11 Tips for an Autism-Friendly Holiday Season

11 Tips for an Autism-Friendly Holiday Season

We all know that the holiday season is one of the busiest times of the year. With shopping, parties, baking, and decorating, there are so many ways to get ready for the season's celebrations. The season can be an overwhelming time for everyone, let alone children with autism or other sensory needs. 

This holiday season, take time out to prepare your children for upcoming festivities and make the season more fun for the whole family.

11 Ways to Make the Holiday Season Easier for Your Child with Autism or Sensory Needs


1. Do your gift shopping early.

Holiday shopping at the last minute when stores are at their busiest may be stressful for anyone, but it is especially trying for a child who thrives on routine. It's best to plan out holiday shopping in a way that gradually exposes kids to the excitement of the season.


2. Help your child self-regulate.

Offering supports such as counting to 10, deep breathing, and hand squeezes will help your child stay calm in crowded shopping environments or family gatherings.

Having your child participate also helps! Printing a shopping list with photos and having them find the items on the shelf, handing the credit card to the cashier, or even helping bag groceries can help keep busy hands and brains occupied in stressful environments.


3. Consider your child’s sensory needs when decorating your home.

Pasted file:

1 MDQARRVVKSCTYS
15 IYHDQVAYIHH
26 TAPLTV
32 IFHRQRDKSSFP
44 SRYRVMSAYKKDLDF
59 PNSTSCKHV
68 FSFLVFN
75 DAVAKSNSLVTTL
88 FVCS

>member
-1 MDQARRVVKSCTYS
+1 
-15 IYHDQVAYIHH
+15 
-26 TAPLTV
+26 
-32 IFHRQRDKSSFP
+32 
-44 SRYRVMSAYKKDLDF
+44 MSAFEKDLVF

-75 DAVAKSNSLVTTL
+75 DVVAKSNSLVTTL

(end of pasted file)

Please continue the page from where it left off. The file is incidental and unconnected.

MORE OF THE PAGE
Bright and flashing musical holiday decorations inside the house could be overwhelming for kids with autism or sensory processing challenges. Parents should think about their children and what works with their needs. Letting children with sensory processing issues pick out decorations can be a good way to help them become acclimated with how the decorations in their environment will look and sound.


4. Talk with your children about holiday visits.

Tell your child in advance about where you plan to visit for the holidays, even if you're only making short-term visits. Show photos of where they are going and who they will be seeing so they aren't surprised when they get there. Share the activities planned for a visit. 

Talk to your friends or relatives who are hosting the visit to devise a plan for your child in case he or she needs a quiet space to go if there is a lot of noise. Find out if any pets will be present. Ask what types of foods will be served if your child has food sensitivities. This allows you to plan to take any necessary precautions or bring foods that are familiar to your child.

If your child has difficulty interacting with unfamiliar family members, offer a "safe" person (such as mom or dad) for your child in case he or she feels uncomfortable.


5. When traveling, bring essentials with you. 

Packing your children’s favorite toy, foods, pillow, or other small items will help them stay calm. If you know your children will need screen time at some point, bring an iPad or other portable device with you.


6. Practice receiving gifts.